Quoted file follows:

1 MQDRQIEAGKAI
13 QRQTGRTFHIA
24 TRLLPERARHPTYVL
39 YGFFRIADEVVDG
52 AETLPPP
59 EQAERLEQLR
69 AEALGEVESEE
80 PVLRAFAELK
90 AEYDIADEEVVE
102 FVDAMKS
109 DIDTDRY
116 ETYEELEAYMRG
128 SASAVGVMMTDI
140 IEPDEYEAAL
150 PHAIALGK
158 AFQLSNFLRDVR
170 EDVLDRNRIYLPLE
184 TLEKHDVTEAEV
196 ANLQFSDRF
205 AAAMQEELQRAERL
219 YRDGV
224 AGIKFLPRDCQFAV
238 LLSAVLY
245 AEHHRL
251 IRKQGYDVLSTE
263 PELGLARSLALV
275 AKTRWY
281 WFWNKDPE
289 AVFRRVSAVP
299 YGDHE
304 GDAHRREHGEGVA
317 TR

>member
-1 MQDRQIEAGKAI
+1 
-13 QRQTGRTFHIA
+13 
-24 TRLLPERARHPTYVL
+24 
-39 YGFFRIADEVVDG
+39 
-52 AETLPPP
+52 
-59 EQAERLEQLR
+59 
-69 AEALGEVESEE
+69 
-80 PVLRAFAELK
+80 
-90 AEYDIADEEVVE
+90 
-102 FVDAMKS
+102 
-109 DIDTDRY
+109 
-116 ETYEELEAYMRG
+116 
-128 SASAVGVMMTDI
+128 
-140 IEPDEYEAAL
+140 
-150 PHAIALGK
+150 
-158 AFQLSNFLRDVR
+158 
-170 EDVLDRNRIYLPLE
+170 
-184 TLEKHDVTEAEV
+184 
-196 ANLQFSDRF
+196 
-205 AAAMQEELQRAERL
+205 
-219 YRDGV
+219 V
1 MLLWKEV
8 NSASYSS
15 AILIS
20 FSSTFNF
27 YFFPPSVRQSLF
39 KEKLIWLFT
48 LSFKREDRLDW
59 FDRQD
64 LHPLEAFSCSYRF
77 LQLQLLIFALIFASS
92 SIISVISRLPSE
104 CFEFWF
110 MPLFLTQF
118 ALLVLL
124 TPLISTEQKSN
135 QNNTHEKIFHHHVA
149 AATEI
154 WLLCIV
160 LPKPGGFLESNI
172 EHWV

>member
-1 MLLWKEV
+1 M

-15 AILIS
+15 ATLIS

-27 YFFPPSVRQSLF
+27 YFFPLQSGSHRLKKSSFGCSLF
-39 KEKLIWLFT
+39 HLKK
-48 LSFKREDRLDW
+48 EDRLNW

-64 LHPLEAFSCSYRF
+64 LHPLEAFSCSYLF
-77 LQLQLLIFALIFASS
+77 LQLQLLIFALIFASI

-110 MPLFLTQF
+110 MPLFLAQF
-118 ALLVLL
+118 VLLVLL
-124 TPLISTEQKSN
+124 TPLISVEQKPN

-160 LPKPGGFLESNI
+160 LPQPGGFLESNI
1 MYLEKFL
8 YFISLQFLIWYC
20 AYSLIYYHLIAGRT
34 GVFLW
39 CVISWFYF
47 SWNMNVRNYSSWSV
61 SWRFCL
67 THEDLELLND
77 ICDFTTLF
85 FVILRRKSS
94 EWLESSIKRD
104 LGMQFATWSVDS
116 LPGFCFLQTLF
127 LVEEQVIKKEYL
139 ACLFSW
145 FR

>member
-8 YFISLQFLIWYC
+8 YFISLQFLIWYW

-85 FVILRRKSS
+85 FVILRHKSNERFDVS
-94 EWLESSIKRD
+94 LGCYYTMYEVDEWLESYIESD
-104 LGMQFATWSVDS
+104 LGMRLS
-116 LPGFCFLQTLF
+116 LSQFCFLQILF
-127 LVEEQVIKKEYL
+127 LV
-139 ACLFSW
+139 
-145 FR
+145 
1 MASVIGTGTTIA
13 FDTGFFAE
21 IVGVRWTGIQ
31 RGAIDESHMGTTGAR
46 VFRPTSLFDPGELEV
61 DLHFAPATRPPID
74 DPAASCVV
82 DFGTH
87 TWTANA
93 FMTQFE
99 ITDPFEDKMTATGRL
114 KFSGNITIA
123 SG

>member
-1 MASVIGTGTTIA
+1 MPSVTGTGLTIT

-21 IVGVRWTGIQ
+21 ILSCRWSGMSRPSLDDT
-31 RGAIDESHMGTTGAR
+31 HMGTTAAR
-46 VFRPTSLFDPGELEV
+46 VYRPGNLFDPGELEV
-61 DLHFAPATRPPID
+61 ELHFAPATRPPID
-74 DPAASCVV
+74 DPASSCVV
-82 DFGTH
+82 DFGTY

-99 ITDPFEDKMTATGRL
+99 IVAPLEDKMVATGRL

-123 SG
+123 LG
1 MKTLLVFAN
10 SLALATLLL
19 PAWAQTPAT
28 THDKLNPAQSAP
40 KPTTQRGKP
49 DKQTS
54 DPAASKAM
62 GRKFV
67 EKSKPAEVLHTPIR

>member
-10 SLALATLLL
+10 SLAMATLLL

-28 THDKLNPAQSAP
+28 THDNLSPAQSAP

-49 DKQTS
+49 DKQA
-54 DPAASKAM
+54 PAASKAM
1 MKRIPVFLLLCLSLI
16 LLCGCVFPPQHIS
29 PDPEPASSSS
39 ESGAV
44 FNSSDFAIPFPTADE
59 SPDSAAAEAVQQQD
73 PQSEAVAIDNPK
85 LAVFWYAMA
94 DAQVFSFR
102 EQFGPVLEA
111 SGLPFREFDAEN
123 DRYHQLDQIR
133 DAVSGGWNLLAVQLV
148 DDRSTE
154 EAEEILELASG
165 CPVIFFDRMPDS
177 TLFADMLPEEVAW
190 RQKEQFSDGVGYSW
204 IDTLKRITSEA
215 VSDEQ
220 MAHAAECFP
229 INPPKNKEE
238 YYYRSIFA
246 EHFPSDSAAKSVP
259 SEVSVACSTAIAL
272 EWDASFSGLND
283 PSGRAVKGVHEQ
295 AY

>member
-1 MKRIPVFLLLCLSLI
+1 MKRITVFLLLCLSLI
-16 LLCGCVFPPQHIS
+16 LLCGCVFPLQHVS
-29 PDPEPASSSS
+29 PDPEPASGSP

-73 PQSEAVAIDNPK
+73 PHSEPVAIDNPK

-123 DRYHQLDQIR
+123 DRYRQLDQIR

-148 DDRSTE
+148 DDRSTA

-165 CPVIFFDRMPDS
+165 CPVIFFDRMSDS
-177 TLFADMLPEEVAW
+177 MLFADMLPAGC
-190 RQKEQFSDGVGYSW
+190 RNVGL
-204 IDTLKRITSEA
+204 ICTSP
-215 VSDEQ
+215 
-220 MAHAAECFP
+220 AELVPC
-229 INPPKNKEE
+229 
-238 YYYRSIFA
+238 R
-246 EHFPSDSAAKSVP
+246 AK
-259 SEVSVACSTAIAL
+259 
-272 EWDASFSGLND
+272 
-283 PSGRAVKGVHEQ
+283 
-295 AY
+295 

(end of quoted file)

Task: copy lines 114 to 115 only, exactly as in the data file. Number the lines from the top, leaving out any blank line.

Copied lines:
+118 VLLVLL
-124 TPLISTEQKSN